Recent developments in Fuel EU Maritime proposal
On 2 June 2022 the European transport ministers adopted a "general approach" to the FuelEU Maritime proposal. This marked an important step in the legislative process. Although some provisions have been proposed changed, the proposed scope of the regulation (both geographical and with respect to the type of vessels that the regulation will apply to) has been kept the same.
After being proposed by the European Commission in June 2021 (for further details please see "Key aspects of FuelEU Maritime proposal"), the Fuel EU Maritime regulation has been the subject of much debate. Some stakeholders have highlighted that a global approach is necessary to tackle greenhouse gas emissions from the shipping sector, and that the Fuel EU Maritime proposal should be harmonised with the work being done at the International Maritime Organization. Others, including the European Community of Shipowners' Associations have argued that fuel suppliers should be added to the regulation, and that revenues generated under the FuelEU Maritime regulations (and the EU Emissions Trading System) should be earmarked to facilitate the energy transition.
Although it still remains to be seen whether the proposal will be adopted, and if so in what form, an important step in the legislative process was made on 2 June 2022, when the European transport ministers adopted a "general approach" to the Fuel EU Maritime proposal. In this general approach, the originally proposed scope of the regulation has not been changed. This means that the regulation has the same geographical scope and that it applies to the same vessels as originally proposed. In addition, the targets for reducing the greenhouse gas intensity of energy used on board ships have been maintained (not increased). Rules relating to certification of fuels, as well as governance, including the penalties to be applied in the event of non-compliance, have also broadly been kept the same.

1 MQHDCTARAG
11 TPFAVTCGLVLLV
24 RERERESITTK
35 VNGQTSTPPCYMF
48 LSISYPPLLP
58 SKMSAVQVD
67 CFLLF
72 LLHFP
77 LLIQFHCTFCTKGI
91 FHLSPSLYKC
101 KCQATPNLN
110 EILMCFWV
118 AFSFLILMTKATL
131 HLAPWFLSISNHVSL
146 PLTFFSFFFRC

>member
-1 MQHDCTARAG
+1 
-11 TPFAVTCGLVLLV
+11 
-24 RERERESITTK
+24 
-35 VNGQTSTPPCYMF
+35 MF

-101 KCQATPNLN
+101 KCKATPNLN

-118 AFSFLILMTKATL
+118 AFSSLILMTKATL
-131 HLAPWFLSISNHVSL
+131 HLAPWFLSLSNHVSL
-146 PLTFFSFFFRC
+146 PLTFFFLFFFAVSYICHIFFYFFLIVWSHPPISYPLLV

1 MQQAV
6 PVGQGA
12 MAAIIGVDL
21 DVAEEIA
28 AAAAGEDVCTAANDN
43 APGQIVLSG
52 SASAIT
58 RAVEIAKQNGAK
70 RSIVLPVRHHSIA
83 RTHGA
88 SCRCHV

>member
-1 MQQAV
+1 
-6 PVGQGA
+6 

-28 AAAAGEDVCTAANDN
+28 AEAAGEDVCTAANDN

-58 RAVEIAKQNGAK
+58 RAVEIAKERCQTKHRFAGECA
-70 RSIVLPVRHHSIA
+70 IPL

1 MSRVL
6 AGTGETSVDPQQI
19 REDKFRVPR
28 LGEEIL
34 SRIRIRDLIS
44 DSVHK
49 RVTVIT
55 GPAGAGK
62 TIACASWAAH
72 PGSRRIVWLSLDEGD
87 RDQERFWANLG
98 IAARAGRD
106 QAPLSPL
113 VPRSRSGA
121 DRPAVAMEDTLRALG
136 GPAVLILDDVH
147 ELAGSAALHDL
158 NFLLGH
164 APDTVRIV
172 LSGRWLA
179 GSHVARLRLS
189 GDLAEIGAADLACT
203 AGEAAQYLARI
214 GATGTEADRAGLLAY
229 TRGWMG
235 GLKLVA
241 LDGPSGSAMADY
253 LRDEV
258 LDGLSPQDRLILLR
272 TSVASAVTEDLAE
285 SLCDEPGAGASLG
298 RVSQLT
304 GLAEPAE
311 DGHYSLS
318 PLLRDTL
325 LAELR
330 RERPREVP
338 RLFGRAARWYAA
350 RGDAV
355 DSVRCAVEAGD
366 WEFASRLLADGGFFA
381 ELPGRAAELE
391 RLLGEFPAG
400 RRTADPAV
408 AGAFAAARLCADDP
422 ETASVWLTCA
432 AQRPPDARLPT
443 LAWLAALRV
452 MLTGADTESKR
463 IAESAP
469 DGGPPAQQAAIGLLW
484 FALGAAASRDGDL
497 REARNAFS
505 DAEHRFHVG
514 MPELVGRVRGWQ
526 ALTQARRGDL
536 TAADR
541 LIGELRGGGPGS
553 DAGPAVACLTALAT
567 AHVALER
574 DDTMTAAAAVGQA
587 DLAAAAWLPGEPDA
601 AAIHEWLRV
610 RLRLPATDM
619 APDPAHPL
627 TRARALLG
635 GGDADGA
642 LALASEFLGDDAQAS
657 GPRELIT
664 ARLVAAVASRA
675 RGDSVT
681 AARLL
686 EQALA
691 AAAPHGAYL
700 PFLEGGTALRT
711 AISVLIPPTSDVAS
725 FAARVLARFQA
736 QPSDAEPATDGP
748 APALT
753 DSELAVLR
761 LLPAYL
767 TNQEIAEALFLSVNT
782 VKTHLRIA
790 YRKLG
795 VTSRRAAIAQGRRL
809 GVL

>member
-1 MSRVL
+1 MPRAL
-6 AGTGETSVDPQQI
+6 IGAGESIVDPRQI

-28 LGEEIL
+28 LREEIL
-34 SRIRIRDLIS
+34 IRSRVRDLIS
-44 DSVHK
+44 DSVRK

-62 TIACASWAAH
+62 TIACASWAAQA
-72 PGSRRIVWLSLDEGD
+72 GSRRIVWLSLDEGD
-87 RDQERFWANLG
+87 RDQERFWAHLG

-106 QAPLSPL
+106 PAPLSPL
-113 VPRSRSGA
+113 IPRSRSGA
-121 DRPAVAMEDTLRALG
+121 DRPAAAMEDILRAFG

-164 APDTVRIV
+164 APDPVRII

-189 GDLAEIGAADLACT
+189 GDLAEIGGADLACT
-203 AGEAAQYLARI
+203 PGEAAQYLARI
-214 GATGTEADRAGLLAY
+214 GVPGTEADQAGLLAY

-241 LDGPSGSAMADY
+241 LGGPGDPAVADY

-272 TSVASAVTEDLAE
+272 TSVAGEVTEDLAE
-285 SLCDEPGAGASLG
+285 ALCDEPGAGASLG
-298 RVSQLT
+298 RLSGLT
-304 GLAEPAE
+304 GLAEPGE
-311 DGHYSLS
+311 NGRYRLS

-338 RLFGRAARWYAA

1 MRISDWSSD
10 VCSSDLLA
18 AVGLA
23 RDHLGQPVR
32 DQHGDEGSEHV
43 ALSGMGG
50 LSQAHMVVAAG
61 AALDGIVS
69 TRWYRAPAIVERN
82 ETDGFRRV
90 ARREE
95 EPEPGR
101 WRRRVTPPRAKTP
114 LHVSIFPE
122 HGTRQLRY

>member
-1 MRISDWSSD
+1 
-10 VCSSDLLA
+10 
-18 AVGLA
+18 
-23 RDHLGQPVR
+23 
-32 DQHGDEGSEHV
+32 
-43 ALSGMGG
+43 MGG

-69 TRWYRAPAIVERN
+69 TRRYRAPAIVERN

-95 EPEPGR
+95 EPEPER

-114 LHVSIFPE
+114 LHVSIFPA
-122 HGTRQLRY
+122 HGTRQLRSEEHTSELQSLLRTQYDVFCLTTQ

The general approach does also propose some amendments. Among others, the provisions on the role of companies, verifiers and the public authorities, and on the monitoring, reporting and verification procedures, have been clarified and strengthened. Furthermore, provisions on calculating greenhouse gas intensity and the resulting penalties and fines have been revised with a view to clarifying their scope and to prevent circumvention. Interestingly, quite a few temporary provisions have also been added to the regulation, primarily to take specific concerns and conditions of member states into account. Other provisions, which apply to transhipment ports for container vessels, and which were not included in the Commission proposal, have also been added in order to to limit carbon leakage.
Stakeholders should follow the legislative process closely and prepare for new requirements. The focus on decarbonisation and the transition to alternative low and zero-emission fuels and energy carriers has continued to increase, and it seems clear that the shipping sector needs to prepare for additional regulations.